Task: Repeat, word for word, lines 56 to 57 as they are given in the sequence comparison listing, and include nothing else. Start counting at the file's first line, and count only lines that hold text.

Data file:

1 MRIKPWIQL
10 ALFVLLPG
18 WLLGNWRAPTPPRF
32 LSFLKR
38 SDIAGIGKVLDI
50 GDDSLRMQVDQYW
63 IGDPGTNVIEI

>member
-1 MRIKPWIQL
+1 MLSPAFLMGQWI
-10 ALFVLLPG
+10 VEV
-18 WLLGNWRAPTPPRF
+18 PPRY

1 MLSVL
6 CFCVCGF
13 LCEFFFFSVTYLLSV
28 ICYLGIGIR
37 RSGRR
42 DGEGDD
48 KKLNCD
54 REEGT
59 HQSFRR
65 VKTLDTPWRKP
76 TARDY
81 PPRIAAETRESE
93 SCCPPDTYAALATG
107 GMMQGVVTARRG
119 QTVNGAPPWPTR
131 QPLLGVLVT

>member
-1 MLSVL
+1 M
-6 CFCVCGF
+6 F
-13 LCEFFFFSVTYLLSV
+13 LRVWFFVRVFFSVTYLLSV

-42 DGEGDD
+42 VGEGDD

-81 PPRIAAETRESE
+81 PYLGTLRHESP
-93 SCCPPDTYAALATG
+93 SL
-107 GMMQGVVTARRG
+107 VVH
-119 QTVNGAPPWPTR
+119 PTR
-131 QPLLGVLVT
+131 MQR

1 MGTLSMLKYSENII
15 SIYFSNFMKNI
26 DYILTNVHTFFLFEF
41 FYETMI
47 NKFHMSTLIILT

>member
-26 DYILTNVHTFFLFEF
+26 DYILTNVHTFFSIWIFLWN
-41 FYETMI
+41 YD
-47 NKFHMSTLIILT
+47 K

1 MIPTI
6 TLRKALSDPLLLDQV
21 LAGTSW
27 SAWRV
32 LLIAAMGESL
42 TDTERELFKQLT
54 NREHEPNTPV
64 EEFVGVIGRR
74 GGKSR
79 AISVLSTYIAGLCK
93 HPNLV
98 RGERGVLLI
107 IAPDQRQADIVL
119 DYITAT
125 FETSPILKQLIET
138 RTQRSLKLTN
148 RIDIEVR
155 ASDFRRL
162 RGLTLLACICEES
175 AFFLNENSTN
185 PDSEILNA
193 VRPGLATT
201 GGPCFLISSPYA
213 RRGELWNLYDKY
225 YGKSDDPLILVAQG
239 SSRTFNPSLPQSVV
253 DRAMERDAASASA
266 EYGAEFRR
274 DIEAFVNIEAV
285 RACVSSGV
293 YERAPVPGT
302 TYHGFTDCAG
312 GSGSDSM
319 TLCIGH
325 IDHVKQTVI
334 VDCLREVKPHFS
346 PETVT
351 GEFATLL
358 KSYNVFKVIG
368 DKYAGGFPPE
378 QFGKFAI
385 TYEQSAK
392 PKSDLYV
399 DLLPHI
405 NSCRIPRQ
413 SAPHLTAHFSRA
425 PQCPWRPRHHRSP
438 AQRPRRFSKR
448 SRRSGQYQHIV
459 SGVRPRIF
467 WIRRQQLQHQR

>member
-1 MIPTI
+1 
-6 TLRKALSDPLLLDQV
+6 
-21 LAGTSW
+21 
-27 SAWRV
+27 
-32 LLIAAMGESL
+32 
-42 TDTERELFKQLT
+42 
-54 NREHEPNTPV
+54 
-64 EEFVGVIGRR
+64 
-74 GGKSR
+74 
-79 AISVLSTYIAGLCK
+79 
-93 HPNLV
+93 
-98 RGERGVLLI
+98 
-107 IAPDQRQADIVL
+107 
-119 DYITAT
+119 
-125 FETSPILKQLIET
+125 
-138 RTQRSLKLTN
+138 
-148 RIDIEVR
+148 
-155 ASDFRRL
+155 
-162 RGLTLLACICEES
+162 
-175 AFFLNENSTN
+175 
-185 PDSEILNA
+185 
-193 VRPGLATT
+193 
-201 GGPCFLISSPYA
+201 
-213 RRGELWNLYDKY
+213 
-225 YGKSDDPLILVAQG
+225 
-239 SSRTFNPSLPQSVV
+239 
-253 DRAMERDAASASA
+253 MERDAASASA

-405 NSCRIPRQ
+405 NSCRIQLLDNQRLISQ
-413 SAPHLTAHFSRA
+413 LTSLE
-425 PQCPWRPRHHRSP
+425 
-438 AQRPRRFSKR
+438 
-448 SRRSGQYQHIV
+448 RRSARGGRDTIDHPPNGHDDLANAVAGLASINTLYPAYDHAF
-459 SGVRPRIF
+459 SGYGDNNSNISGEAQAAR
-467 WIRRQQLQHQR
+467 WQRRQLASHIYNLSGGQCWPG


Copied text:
-26 DYILTNVHTFFLFEF
+26 DYILTNVHTFFSIWIFLWN